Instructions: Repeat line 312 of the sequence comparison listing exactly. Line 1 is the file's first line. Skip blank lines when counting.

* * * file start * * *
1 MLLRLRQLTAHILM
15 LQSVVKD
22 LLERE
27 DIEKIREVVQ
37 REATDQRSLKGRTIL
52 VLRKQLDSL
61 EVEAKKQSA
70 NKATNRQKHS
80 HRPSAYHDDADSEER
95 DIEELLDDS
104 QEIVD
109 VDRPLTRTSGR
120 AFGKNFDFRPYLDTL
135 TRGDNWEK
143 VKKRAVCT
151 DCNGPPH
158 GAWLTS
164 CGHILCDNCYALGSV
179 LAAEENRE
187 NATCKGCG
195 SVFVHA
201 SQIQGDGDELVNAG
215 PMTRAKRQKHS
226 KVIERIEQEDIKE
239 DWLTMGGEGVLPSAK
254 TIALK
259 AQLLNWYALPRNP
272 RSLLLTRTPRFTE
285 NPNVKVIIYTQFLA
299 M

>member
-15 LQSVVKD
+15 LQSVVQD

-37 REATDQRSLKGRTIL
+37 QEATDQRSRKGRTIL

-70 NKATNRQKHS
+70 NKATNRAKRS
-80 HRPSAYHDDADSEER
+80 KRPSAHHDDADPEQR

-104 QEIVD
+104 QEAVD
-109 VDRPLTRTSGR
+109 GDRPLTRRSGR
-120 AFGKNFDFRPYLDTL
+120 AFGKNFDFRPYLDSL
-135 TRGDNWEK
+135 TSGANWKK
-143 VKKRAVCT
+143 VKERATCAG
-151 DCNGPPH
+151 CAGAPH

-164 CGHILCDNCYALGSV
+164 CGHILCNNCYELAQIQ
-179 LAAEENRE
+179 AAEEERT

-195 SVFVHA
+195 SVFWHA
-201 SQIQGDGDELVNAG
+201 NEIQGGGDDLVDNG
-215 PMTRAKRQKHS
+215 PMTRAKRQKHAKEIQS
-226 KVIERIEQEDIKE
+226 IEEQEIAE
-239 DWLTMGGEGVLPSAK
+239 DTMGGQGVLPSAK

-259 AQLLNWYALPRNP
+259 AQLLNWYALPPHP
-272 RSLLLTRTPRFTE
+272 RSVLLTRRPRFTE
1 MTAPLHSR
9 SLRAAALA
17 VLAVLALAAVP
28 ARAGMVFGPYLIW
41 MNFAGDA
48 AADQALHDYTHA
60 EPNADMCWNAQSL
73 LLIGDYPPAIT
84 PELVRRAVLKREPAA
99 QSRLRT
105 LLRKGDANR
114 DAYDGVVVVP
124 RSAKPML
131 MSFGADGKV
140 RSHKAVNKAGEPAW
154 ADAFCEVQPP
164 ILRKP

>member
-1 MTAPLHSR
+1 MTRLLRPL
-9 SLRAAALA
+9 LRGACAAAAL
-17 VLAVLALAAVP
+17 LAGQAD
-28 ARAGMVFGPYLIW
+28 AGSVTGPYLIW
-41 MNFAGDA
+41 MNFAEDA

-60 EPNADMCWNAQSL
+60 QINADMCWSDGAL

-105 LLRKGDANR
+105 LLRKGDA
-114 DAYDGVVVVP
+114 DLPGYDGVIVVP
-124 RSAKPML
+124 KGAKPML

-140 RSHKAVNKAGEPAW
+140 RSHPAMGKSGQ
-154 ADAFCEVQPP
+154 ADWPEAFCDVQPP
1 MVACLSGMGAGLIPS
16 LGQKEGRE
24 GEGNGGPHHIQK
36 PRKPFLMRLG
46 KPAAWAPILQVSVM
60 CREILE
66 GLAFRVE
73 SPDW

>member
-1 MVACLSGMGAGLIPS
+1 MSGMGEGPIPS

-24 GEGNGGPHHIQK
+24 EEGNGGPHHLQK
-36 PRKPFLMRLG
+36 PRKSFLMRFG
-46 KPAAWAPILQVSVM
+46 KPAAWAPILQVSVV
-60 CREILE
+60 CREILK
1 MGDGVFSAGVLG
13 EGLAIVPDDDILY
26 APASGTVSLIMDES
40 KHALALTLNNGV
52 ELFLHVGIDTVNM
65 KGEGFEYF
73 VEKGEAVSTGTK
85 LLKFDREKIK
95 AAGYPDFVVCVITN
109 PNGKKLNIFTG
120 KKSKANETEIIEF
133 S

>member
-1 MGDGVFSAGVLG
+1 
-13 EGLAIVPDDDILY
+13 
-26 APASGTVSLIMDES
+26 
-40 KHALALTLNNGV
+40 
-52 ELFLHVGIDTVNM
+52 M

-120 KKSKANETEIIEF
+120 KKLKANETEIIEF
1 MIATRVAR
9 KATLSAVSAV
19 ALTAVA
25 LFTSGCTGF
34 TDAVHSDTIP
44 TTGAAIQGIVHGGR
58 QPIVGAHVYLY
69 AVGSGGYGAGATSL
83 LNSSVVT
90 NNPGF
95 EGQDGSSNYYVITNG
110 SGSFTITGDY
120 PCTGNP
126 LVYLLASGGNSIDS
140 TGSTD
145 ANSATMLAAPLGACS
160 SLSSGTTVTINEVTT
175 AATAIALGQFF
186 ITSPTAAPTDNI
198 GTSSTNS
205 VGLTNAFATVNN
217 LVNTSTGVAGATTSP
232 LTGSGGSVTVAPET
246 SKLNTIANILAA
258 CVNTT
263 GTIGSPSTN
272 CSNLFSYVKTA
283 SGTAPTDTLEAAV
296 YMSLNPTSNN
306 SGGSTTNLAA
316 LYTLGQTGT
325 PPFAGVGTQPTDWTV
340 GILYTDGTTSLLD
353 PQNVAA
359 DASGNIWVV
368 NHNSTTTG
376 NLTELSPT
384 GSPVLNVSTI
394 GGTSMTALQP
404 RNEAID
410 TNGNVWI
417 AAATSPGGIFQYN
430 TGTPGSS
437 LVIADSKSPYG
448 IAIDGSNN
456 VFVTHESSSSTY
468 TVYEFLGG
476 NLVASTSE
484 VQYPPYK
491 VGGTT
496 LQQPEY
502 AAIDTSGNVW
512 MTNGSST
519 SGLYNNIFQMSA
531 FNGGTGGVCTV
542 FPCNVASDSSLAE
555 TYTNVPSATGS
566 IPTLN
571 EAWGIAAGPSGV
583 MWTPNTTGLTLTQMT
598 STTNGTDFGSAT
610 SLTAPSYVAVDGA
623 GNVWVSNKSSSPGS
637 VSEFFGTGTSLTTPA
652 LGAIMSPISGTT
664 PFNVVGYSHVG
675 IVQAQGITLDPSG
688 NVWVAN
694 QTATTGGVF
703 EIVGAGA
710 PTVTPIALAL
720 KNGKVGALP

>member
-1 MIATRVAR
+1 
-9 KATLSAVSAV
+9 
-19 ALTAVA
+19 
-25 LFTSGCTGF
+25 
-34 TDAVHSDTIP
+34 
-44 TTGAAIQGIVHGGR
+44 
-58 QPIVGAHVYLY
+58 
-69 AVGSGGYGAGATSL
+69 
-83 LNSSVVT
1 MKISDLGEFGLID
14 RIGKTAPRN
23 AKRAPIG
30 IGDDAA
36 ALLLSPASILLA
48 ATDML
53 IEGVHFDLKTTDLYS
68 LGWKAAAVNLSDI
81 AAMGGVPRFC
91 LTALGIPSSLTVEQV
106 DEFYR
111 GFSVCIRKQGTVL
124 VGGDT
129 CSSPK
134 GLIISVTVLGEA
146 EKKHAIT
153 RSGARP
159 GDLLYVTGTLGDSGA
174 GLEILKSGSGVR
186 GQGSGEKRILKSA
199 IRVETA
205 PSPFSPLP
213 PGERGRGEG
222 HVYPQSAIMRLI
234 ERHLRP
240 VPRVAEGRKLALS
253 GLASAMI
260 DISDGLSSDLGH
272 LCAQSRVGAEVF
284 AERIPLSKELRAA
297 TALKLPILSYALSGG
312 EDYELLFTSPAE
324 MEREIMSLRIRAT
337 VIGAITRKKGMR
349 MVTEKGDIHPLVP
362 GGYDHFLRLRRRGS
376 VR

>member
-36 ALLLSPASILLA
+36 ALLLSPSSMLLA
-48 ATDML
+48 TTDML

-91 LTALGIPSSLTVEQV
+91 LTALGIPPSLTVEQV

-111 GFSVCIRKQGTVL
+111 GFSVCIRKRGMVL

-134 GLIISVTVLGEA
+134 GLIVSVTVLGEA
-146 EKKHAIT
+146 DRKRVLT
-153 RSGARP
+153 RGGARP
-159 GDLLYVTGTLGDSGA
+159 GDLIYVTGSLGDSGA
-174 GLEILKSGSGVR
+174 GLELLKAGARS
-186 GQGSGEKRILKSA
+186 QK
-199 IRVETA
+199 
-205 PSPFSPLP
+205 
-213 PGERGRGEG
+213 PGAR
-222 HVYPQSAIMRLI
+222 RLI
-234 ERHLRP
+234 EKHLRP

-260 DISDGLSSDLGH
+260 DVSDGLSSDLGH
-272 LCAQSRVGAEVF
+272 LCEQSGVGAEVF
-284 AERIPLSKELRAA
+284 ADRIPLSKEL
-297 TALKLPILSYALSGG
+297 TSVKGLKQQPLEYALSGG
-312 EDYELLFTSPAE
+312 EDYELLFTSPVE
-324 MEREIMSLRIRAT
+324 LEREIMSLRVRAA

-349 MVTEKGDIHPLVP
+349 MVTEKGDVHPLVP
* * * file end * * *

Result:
-260 DISDGLSSDLGH